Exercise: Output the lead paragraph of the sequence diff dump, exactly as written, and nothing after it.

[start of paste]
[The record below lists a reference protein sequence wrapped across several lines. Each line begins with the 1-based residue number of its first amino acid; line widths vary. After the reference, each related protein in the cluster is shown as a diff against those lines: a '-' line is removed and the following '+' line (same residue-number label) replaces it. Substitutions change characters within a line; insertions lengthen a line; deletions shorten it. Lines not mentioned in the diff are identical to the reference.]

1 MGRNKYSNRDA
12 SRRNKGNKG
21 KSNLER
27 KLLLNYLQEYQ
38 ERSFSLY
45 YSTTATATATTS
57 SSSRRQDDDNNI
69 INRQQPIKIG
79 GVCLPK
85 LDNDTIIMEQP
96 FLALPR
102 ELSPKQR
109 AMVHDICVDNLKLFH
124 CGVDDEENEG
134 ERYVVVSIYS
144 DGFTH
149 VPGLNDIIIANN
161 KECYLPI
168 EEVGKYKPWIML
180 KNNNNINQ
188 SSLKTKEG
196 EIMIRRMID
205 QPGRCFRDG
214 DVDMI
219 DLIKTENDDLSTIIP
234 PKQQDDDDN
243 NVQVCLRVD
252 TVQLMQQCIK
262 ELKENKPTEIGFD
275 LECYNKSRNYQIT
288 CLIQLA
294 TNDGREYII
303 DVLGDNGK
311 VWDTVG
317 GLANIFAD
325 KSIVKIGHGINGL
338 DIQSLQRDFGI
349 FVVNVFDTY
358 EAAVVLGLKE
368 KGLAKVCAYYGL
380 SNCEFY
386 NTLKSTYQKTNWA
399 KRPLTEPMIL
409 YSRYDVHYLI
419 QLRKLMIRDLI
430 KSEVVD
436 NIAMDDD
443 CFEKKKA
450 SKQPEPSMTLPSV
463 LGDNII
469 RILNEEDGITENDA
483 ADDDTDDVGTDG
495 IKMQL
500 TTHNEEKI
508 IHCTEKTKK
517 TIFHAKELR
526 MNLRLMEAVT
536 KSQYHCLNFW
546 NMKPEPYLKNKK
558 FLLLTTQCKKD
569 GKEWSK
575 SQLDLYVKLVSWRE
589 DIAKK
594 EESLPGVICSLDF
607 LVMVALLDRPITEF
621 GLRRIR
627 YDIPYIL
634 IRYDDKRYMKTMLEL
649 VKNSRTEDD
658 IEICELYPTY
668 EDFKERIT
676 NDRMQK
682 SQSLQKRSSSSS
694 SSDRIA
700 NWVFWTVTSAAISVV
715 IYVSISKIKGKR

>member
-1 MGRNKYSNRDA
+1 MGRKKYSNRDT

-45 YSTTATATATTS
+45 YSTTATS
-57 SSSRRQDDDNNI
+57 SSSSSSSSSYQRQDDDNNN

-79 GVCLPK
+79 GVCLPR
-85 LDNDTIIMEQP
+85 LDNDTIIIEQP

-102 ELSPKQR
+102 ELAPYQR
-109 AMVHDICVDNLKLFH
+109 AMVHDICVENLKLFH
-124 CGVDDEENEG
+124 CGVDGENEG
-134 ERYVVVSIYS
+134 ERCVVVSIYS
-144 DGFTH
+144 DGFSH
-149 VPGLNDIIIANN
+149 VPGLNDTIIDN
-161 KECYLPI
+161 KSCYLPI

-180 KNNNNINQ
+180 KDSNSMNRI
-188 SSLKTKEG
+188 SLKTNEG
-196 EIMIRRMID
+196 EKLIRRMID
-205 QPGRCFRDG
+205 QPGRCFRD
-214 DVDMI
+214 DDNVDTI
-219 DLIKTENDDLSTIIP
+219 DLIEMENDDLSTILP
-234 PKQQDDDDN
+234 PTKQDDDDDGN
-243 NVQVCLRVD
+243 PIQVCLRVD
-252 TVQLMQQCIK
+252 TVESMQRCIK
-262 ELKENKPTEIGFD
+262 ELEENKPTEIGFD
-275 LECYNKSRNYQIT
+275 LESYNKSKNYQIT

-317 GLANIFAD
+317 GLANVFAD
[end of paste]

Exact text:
[The record below lists a reference protein sequence wrapped across several lines. Each line begins with the 1-based residue number of its first amino acid; line widths vary. After the reference, each related protein in the cluster is shown as a diff against those lines: a '-' line is removed and the following '+' line (same residue-number label) replaces it. Substitutions change characters within a line; insertions lengthen a line; deletions shorten it. Lines not mentioned in the diff are identical to the reference.]